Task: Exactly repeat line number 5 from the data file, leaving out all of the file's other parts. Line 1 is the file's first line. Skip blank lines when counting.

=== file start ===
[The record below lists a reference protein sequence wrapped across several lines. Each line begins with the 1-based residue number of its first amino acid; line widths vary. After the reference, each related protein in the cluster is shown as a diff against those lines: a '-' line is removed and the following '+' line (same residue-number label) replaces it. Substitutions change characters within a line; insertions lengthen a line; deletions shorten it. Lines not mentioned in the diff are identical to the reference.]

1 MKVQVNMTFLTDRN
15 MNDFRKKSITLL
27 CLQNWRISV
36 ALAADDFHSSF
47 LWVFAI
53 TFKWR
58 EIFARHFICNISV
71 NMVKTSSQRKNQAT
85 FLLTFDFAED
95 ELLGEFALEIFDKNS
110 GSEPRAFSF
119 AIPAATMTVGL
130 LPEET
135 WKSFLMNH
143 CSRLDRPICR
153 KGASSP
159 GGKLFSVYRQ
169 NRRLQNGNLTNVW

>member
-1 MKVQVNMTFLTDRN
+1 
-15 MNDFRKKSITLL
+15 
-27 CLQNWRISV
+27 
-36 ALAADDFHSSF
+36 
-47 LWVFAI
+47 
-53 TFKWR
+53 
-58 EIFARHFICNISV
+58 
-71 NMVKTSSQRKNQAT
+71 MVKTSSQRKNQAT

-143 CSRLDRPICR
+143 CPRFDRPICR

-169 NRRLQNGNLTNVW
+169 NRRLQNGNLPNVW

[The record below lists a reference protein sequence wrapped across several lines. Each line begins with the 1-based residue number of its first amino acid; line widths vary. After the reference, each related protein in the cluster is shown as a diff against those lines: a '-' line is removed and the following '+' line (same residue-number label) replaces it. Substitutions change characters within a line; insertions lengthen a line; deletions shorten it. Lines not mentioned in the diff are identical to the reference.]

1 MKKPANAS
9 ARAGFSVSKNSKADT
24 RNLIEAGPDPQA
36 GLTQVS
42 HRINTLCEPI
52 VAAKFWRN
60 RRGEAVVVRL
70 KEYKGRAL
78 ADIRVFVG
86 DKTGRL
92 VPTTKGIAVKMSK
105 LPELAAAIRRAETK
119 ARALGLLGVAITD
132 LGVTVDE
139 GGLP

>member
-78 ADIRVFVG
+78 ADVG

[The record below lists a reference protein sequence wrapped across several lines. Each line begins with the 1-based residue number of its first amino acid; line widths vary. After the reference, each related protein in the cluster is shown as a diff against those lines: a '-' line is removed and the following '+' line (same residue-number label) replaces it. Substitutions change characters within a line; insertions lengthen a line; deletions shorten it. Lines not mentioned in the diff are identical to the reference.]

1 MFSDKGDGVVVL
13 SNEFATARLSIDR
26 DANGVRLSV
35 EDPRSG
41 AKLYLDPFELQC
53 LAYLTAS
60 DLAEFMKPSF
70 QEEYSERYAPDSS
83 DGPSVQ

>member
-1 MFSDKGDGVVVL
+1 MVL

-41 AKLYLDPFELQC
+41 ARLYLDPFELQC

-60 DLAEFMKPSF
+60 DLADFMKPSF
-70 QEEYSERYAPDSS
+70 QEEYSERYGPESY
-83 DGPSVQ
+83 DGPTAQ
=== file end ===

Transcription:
36 ALAADDFHSSF